The fact that the First Amendment still applies has caused a great deal of consternation in some quarters, and there are those who believe that the judicial election process will become “politicized.” There is undoubtedly some truth to this belief. As I have shown, judges are indeed elected officials. And an election is, by definition, a politicized process.

The amendment seeks to end this “politicization” by switching to retention elections. Instead of the back of the ballot having the names of judges and blank lines for write-ins, it will have the judge’s name and a question. The question will ask: “Shall Judge ____ be retained?” The voter will have the choice of two bubbles to fill in: Yes or No.

I think this is a bad system for a number of reasons. A good example of the most commonly cited reasons in opposition are stated by the Republican Liberty Caucus Minnesota statement. In general, I subscribe to the arguments made on that page.

But there’s another argument that is largely overlooked. Moving to retention elections would not do anything to de-politicize the process. If anything, retention elections will make the problem worse! And for proof, we need look no further than the Hawkeye State. Iowa’s experience proves that retention elections do not insulate judges from the whims of the voters. Instead, the retention election process makes judges more vulnerable to voters acting for weak and transient causes. Like Minnesota, the Iowa Constitution originally called for the election of judges. This was amended in 1962 to a retention system similar to what is now being proposed for Minnesota.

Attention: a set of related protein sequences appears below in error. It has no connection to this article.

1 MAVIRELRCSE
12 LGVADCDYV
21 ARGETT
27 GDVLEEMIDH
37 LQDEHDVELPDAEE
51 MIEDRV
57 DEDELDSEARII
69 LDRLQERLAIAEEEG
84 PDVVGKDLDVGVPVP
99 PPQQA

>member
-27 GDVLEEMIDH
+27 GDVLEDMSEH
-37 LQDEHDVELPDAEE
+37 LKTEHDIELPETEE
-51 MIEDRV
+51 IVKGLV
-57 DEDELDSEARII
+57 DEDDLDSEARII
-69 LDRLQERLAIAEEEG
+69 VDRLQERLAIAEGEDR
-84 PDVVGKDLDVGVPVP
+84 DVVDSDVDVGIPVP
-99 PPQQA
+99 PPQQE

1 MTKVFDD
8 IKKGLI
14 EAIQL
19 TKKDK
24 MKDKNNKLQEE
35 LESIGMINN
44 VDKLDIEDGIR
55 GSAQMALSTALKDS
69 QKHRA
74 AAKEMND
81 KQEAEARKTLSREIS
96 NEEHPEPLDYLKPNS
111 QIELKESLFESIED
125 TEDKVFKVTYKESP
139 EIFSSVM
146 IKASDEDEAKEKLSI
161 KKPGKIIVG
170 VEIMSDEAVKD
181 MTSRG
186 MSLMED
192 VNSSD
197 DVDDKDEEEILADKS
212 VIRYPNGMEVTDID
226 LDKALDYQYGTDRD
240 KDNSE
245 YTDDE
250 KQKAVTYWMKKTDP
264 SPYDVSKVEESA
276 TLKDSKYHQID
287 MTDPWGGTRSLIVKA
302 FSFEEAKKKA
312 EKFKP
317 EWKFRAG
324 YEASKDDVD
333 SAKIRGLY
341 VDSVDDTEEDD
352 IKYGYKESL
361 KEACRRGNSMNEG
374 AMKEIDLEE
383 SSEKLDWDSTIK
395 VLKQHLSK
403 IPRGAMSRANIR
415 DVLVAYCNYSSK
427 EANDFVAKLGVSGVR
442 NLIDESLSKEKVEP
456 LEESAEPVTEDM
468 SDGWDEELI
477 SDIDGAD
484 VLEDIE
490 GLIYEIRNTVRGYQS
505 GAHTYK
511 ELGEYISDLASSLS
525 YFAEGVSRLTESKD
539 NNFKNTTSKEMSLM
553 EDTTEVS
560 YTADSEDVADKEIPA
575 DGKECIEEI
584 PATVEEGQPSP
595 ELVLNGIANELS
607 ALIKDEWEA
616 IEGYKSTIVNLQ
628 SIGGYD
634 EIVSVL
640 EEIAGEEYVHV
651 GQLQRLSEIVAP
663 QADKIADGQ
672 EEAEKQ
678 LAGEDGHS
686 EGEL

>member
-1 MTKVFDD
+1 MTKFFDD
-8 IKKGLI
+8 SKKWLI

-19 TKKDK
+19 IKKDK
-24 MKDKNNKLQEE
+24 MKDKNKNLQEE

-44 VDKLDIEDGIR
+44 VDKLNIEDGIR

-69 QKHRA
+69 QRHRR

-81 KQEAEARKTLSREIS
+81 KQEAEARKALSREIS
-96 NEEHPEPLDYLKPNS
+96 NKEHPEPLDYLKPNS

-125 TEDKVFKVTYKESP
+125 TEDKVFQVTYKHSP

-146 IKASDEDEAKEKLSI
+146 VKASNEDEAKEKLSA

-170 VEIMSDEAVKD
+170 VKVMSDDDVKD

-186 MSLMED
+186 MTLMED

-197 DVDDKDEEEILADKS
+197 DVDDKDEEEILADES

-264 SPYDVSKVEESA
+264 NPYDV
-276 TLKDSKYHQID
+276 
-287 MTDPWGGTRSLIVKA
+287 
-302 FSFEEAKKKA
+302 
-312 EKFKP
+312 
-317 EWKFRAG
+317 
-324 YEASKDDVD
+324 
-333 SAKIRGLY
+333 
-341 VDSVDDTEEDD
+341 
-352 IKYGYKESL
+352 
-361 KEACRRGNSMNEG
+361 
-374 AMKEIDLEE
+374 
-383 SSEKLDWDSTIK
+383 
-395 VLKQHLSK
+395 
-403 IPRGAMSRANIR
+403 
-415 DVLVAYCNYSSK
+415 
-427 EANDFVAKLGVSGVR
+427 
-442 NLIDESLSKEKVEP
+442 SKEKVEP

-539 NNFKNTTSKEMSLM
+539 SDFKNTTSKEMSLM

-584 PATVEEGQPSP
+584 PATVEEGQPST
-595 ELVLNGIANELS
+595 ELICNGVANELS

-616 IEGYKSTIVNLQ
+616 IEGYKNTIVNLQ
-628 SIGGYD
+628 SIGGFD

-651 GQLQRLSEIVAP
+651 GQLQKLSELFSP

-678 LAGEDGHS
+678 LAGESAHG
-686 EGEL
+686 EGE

In 2009, the Iowa Supreme Court decided Varnum v. Brien. In that case, the court unanimously held that Iowa’s ban on gay marriage was unconstitutional. This decision was unpopular in some quarters.  Three of the judges of the supreme court were up for retention in 2010: Chief Justice Marsha Ternus, Justice David Baker, and Justice Michael Streit. All three of them were defeated. In other words, it’s safe to say that Iowa’s 1962 retention amendment didn’t do much to insulate them from the whims of an electorate responding to what many would consider a weak and transient cause.  In 2012, Justice David Wiggins, who also participated in the Varnum decision, was retained.  This was partly because the Iowa bar was more successful in rallying behind him, but also because three years had passed.  That’s the nature of weak and transient causes.  They’re easily forgotten.

For those who believe that judges should be insulated from the whims of the voters, did the retention system work? I would say that it did not. And it is obvious to me why it didn’t work. A mob of angry Iowa voters doesn’t have to invest very much effort in voting the perceived bums out of office. The work has been done by the people who printed the ballot. All the angry voter has to do is fill in the box marked “no”. If enough people fill in the bubble, then the judge is removed from office.

In Minnesota and other states with contested judicial elections, it’s not so easy to remove a sitting judge. The action being protested must be sufficiently egregious for two things to happen. First of all, as in Iowa, a majority of the electorate has to agree that the judge must go. But before this can happen, some lawyer must place his or her name on the ballot. I have no intention of running against some judge before whom I might appear someday. And most other lawyers in the state would have similar trepidation.

In short, yes, there is the distinct possibility that in our imperfect system, judicial elections might become “politicized.” But the Iowa experience proves that our current system is the least worst. The framers of the state constitution (both parties, since Minnesota really has two constitutions, as I explain on page 3 of this paper) picked our current system for a reason, and I believe that we should keep it the way it is.

In a future post, I’ll explain another unintended consequence of retention elections, as explained to me by an Iowa attorney.

Are you an attorney looking for a free CLE credit?  If so, please attend my free conference call CLE on March 24.

2 thoughts on “Retention Elections Will Make Judicial Selection More Political, Not Less. And Iowa Proves It.

  1. Pingback: Why Judicial Retention Elections are a Bad Idea: Part 2 |

  2. Pingback: Legislator Missing in Action |